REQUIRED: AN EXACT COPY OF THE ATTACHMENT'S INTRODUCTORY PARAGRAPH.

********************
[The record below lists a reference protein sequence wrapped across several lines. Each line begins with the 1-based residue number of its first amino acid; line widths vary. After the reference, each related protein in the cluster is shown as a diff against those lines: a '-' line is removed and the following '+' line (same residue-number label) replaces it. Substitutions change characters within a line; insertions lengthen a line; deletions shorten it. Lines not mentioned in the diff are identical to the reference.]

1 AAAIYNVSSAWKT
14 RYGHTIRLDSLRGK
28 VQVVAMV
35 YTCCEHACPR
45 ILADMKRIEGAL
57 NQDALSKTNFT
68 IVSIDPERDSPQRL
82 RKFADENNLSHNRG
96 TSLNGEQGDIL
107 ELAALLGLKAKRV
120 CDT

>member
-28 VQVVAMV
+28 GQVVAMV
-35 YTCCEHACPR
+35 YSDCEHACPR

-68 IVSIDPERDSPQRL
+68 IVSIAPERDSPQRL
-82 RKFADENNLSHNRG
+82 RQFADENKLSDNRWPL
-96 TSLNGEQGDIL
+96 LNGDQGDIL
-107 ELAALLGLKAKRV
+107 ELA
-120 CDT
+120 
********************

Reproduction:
[The record below lists a reference protein sequence wrapped across several lines. Each line begins with the 1-based residue number of its first amino acid; line widths vary. After the reference, each related protein in the cluster is shown as a diff against those lines: a '-' line is removed and the following '+' line (same residue-number label) replaces it. Substitutions change characters within a line; insertions lengthen a line; deletions shorten it. Lines not mentioned in the diff are identical to the reference.]